Sarah Cotterill meets the men on a mission to eradicate child hunger, one mouth at a time
DESPITE their global ambitions and unequivocal role in slashing childhood obesity in Leeds, Rethink Food’s Nathan Atkinson and Kevin Mackay are as humble and unassuming as you’d imagine any founders with a social conscience to be. Sitting down with the busy dads, yet to take a penny from the enterprise, it’s clear their mission to improve the food security of the nation is as poignant and personal as it is broad minded.
The clever tower gardens can be wheeled from classroom to playground to dining room, as pupils become farmers, chefs and, importantly, consumers
Atkinson, a former headteacher of an inner-city Leeds primary school, speaks passionately about the turning point, in 2015, for him and his students. Coming back after half-term to a faulty kitchen boiler, the staff laid on sandwiches at lunchtime, unaware of the chaos that would ensue. Fights broke out in the playground and classroom behaviour hit an all-time low, disrupting the afternoon’s learning. Addressing the school in assembly, Atkinson quizzed the students about the day’s incidents. One boy raised his hand and, pressing his stomach, explained that he was hungry, describing how the pupils had expected the usual Monday roast dinner.
With figures stating 67% of Leeds children are in poverty, 31% of them living in some of the UK’s most deprived areas, the challenge became suddenly very real for the school. Atkinson vowed to tackle his school’s hunger and, working with Food Revival to support parents 52 weeks a year, set up a donation shop and community cafe, not to mention the city-wide event that provided 10,000 children with breakfast from ingredients that otherwise would have gone to waste.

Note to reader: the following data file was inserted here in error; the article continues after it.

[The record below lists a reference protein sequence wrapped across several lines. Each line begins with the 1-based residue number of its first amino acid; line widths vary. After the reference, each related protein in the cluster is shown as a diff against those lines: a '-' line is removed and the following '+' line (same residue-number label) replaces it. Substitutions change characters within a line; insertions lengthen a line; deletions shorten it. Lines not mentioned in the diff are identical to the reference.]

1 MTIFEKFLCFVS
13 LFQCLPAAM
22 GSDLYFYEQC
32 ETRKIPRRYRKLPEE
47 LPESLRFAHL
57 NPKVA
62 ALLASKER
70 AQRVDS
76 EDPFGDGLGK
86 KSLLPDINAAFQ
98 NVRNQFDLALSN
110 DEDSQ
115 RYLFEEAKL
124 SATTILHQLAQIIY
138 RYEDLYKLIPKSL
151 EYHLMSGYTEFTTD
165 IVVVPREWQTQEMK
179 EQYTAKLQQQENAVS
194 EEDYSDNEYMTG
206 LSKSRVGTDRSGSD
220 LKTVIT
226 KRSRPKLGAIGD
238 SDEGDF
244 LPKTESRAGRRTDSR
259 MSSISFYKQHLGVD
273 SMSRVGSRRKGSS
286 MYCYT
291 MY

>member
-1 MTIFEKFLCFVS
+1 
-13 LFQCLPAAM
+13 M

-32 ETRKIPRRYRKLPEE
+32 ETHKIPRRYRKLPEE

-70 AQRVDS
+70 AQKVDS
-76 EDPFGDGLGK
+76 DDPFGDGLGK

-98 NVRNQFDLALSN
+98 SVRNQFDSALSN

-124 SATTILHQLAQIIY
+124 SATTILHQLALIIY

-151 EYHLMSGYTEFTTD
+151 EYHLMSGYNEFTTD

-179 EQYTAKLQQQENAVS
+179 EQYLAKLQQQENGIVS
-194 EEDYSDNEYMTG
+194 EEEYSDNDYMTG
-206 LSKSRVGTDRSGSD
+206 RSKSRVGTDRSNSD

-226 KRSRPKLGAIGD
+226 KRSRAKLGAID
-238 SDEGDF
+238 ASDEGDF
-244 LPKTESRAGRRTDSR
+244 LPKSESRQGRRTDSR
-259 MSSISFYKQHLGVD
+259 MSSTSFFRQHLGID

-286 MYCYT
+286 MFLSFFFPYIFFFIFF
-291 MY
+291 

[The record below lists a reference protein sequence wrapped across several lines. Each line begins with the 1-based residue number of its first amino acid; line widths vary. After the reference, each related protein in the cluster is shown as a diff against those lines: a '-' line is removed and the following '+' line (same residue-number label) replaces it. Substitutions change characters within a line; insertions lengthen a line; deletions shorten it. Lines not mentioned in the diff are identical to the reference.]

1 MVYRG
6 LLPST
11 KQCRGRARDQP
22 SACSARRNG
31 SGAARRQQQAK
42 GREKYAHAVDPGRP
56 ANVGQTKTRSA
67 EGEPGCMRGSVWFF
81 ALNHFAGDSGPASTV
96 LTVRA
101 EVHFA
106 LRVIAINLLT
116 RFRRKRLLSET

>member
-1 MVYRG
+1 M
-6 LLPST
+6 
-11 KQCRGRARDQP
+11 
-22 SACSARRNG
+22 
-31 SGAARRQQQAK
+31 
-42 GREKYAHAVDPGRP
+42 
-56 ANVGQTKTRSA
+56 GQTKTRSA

Now, with the help of Mackay, another ex-teacher, they’re focusing their efforts on three key programmes: Rethink Food Futures, Rethink Food Education and Rethink Food Lifestyles. The first is targeted work with the education sector across the Leeds-Bradford region, partnering schools and colleges with local businesses. These sponsor a unique vertical growing unit, which yields and grows, quite literally at the speed of light – LEDs allow plants to thrive all year round. Needing little space, the clever tower gardens can be wheeled from classroom to playground to dining room, as pupils become farmers, chefs and, importantly, consumers.
Rethink Food Education and Rethink Food Lifestyles, meanwhile, involve working with schools to remove hunger as a barrier to learning, educating adults as well as children about food in line with the United Nation’s Sustainable Development Goals. Creating resources, supplementing school meals and facilitating workshops to support organisations to achieve measurable outcomes, the programmes empower us to make better food choices for both ourselves and the planet. The programmes have even created handy videos for parents showing how to prepare fresh, healthy food at home.
With progress towards their own future sustainability still in its infancy, Mackay and Atkinson are hosting a special World Food Day event on 16 October at Left Bank Leeds. As well as raising awareness for the project, the event will drum up vital support from local sponsors to enable more schools to access the Rethink Food programmes, helping to improve the health and wellbeing of hundreds of children and young people. Guests will learn about the UN goals while being served dinner from the students’ 17 aeroponic growing towers around the room, the dishes curated with a little help from local chefs.
The World Food Day event will be held on October 16th at Left Bank Leeds. For tickets email firstname.lastname@example.org
Find out more about Rethink Food here
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